I had an 8 a.m. appointment with my occupational therapist at The Institute for Hand and Upper Extremity Rehabilitation. I cannot say enough nice things about them.
I arrived around 7:50 a.m., and ended up walking into the building with my therapist. The receptionist wasn’t there yet. My therapist grabbed my file and started my appointment before her computer fully engaged for the day.
I told her the story of losing my splint. She made me a new one and I didn’t even have to pay extra.
The finger is “holding up” and this week, when I take the splint off to do my exercises five times a day— which I might do seven, just based on my routine— I can leave the splint off for one hour five times a day.
It sounds like if my finger maintains its posture through this week that I am more-or-less out of the woods. It’s very exciting.
Why do I do my exercises seven times a day? For exercises like these— physical and/or occupational therapy exercises that require little bits of effort multiple times a day— I find attaching them to logical parts of my routine helps.
So in my case:
I left my appointment at 8 a.m. They are so efficient!
4:15 a.m. Wake. Remove splint. Use bathroom. Wash hands. Start coffee. Do exercises. Replace splint.
6:15 a.m. Use bathroom at work. Check hair. Remove splint to wash hands. Return to main cafeteria to chat with friends. Do exercises as warm-up for the intense folding of clothes to come. Retape splint. Head to time clock.
8:50 a.m. Remove splint. Go to bathroom and take morning break. Do exercises. Have morning yogurt. Replace splint. Fold more clothes (about 175 pieces of clothing every two hours). Yes, I fold and package clothes. I work for Stitch Fix doing Quality Control for the subscription boxes. My side hustle is my book company, Parisian Phoenix Publishing.
12:10 p.m. clock out for lunch. Remove splint. Use the restroom. wash hands. Do exercises while heating lunch. Eat. Replace splint.
3:10 p.m. Final 15. Remove splint at work station. Go to wash hands. Do exercises while enjoying a cup of coffee or snack in the main cafeteria.
5 p.m. Clock out of work, remove splint, wash hands, stretch fingers, replace splint.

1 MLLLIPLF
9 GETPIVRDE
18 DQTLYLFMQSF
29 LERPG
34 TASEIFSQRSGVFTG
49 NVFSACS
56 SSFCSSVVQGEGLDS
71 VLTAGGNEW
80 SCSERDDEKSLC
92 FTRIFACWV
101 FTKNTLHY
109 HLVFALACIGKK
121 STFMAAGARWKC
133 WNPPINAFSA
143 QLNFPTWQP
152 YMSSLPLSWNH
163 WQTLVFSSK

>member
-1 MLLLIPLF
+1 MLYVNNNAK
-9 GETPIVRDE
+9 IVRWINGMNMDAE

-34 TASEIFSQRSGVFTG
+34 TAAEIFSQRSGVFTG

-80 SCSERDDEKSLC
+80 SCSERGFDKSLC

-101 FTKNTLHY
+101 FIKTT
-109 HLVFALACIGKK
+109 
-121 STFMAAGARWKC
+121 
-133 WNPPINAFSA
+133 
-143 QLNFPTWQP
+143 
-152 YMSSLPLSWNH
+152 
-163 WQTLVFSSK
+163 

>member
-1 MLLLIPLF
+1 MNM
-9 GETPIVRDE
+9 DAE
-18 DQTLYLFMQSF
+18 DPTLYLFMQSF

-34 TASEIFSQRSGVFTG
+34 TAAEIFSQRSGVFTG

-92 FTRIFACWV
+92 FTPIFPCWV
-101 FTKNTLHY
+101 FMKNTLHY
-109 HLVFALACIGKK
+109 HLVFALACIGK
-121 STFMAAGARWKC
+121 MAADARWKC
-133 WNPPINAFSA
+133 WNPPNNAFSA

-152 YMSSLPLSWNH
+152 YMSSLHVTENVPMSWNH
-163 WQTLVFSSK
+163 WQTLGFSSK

5:30 p.m. Get home from work. Fight off very excited large dog. Remove splint. Wash hands. Do exercises. Replace splint.
7:30 p.m. Remove splint. Shower. Gently use fingers to wash hair. Do exercises in shower. Dry off. Replace splint with fresh tape.
And this way if I miss one, it’s okay. Or if my hand isn’t doing as much in one session we make it up in the next.
It’s Tuesday and my life has been turned upside down by my “mallet finger” injury acquired Friday night, taking off my socks as I chronicled here.
I filed for short term disability leave based on what Patient First told me about the injury. Since my work week starts on Sunday, and the accident happened Friday night I thought it best to get the incident in the system as soon as possible.
With it happening on Easter Weekend, I was told by the doctor at Patient First to make an appointment with an orthopedic hand specialist Monday.
The doctor at Patient First explained that I had pulled the tendon out of my knuckle and that I needed a specialist to determine whether it would heal or if I needed surgery.
And I did my best to work around my enormous splint and changed the tape once Sunday night.
Even on Sunday night, I had no pain, minimal swelling and no bruising or discoloration. The nail was fine, too. And I was amazed at how the angle of the finger had improved.
Some recommendations came my way from friends and everyone recommended the same doctor at OAA Orthopedic Specialists. Unfortunately, he was booked into July. So I accepted an appointment with one of his colleagues, at an office 18 miles from my house. I called at Monday morning 8 a.m. and the only appointments they had this week were Tuesday at this office in the Allentown area.
That was today. The splint Patient First gave me is enormous— and I was very anxious to get not only news and a treatment plan, but also something more reasonable.
I filled out all the paperwork I could online, and headed out of the house for the 30-minute drive to the doctor. On Monday, I had already gathered my x-rays and reports from Patient First, a release of medical information form, my return-to-work form for the Stitch Fix Bizzy Hizzy and the FMLA/short-term disability insurance paperwork.
(I also tried to clean the Tupperware cupboard, loaded and unloaded the dishwasher and made an enormous homemade Crunchwrap with homemade tortilla chips.)